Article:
Whatever approach a compiler takes, the basic concept behind it should be the “package” which is a curated, resolved, and integrated “whole”, featuring high quality cover art, sound restoration, liner notes and design. This curatorial approach to sound mimics the physical sites of an exhibition space. Objects can be placed in a space that suggests a narrative for the audience to follow, but it is never as strict or didactic as a book or film, which is expected to be consumed in a linear way. In this case, the viewer or listener has the control over how they experience content, and what gives them the most enjoyment and meaning. But unlike an exhibition, which is usually fixed and temporal, the reissue package can function as a physical site that audiences can return to over and over, and on their own terms.
In practice, there are many hurdles and barriers along the way to reissuing archival sound recordings. One of the problems is that reissue work done by record labels is considered a “commercial” enterprise, although that term is a misnomer, especially with Australian 78s. You would have to be delusional if you thought that reissuing a series of rare recordings of Australian political speeches recorded by the Columbia Graphophone company in 1929 had the same commercial prospects as a reissue of The Beatles “Sgt. Pepper” album of 1967. And yet this is what archives seem to think when they charge ridiculously high and inflexible fees for “commercial” use of archival sound recordings. These policies do little to support the wider dissemination and appreciation of Australia’s early sound history. Instead they serve to keep culturally important material under lock and key, out of sight and out of mind.
But why isn’t more work being done to reissue our recorded sound history? Why is it that Aboriginal and Torres Strait Islander art merits lavishly produced exhibition catalogues and publications, when recordings of traditional and contemporary Indigenous music are rarely given the same treatment or attention? Is the cultural cringe at work here too?
It is an imperative that more attention be given by Australian researchers, historians, musicologists, cultural authorities and institutions to research our sound legacy, and our musical output in general, and that of our neighbours. This is especially important in the era we live in, where audio-visual media and recordings are so ubiquitous that we take them for granted.
Recorded sound is a living history, a way of actually “hearing” the past. It keeps track of where we’ve been and can point to where we are going. The job of the collector and curator is to fish out these objects from obscurity and re-integrate their songs, sounds and stories into the fabric of the present in a way that makes “sense”. As we’ve seen through the work of Harry Smith, this can be a powerful and transformative process – to see an entire nation literally changed through music.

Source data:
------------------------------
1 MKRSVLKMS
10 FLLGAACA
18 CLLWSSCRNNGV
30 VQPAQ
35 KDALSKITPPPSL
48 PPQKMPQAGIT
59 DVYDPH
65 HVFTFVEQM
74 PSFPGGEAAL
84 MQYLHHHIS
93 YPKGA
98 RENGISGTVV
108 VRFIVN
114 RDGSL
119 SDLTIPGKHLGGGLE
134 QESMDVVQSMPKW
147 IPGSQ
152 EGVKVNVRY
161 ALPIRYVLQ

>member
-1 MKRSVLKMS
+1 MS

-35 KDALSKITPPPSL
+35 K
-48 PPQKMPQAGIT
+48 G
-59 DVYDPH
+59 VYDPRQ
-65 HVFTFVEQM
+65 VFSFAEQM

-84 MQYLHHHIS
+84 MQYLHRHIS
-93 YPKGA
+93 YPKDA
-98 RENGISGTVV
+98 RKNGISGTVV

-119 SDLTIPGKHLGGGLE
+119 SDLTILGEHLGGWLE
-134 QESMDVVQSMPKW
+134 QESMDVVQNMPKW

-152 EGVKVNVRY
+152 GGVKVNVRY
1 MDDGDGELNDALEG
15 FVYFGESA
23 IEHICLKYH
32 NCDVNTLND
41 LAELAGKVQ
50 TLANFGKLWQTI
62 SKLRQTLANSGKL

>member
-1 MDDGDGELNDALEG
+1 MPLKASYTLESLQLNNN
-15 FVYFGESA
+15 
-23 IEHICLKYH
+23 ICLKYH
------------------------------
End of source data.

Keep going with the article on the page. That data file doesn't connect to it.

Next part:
The history of sound recordings so far has been a largely physical legacy. Even though I identify as a collector, I realise that no one can truly “own” a recording, at best we are guardians, or merely carriers. The writer William S. Burroughs succinctly articulated the anxieties we have as humans around our mortality and legacies in the title to a LP compilation of his “cut-up” experiments in 1981, “nothing here now but the recordings”. It is a phrase that rings true for me and the work I am striving to do. With the inevitable march of time, as people live and die, as sounds appear and disappear, all we have are the traces, the recordings. But unlike Pygmalion, we can’t bring back to life the people whose voices and talents are etched onto those pieces of black shellac. But we can attempt to preserve and appreciate the legacy of what was recorded, of what has survived, even though so many precious sounds have been lost to us forever. The words of Burroughs will always pick away at me and urge me to recognise the motivating forces behind why I collect and why I curate – to bring sense to the chaos, and to understand my place in it – to piece together what remains. In the words of T.S. Eliot, these are the fragments that I have shored against my ruins. And these fragments are all we have left, for better or worse. Because there is nothing else here now. Nothing here now but the recordings.
Here is a PDF of the slideshow I used in my presentation.
A PDF featuring a bibliography, glossary of terms, list of Oz and NZ reissue labels, links and acknowledgements.
A video of my presentation can be seen in full on YouTube.